Casey Dreier: This is the essence of a techno signature in the sense that we have a bio signature doesn't mean we found a little organism zipping around that we can study. We've seen a hint of something theoretically, right?
Jason Wright: Jill Tarter, who's one of the founders of the field of radio SETI, coined the term techno signature to make the analogy to biosignatures explicit and to remind us of the huge range of ways we might detect technology. And so that beacon that we were talking about, that loud signal that has the information, that would be an example of a techno signature, but we're looking for a much broader range of techno signatures than just that. Only in that situation, that's step one of a lot of things that have to happen for their concerns to be valid.
Casey Dreier: And thinking about this, just the range of techno signatures are so much broader than a directed intentional signal than you're just reasoning by statistics that there's probably many more ways in which we'll find... There's more techno signatures than there are directed signals probably.
Jason Wright: I don't know what the probability is. If they were writing this paper in 1965 then yeah, that might be the only thing you could discover. But there's many more options now and success has a lot of different faces now.
Casey Dreier: Do you think the SETI field internally has moved beyond the intentional signal as the driving force of discussion at this point? As you were describing this from the historical, and it's not just I wonder if the historical sense of what was detectable, but it certainly seems like... I wrote about the 25th anniversary of Contact just the other month and I was really struck revisiting the book and the movie about this pseudo religious projection that's being placed into that whole context of wanting something external to come down and save us from ourselves and represent this utopia that is so far denied to us. And it's a projection of faith that we would look out and it's a signal that wants to be detected, that wants to help us, that has all this possibility. But it really again seems like a projection of different desires.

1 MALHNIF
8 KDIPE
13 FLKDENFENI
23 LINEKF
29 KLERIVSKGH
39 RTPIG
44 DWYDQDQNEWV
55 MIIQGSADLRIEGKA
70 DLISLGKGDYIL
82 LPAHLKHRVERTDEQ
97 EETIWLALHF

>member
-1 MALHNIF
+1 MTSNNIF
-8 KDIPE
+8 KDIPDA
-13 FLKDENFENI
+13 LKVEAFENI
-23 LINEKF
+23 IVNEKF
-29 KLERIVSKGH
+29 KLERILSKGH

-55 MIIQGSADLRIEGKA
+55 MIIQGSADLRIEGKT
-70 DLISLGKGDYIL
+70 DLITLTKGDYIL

Jason Wright: Sagan is pretty explicit about the religious nature of that. And look, it's an explicit theme now.
Casey Dreier: And that's so seductive and desirable to think about, it dominates the conversation. So is that a productive aspect to keep focusing on, or like in this paper, you almost see it as a misstep that they focus solely on that scenario based on these broader range of things?
Jason Wright: Yeah. I can only speculate on this, I haven't studied this stuff from a social sciences perspective, but I imagine that one of Carl Sagan's purposes in writing it that way was a corrective to a lot of science fiction where the aliens want to eat us. Ever since War of The World's, contact in science fiction has involved often evil aliens coming to go get us. And there's some good ones, there's Close Encounters of The Third Kind, there's ET, and those are nice. But for the most parts, the soldiers come with guns and we try and shoot down the UFOs. And so emphasizing that we don't know what contact will happen, and you might worry it'll be bad, but it might also be incredibly good. It might be the best thing that ever happened to humanity. And we just don't know. You can't rationally make a decision when you just have no idea what's going to happen.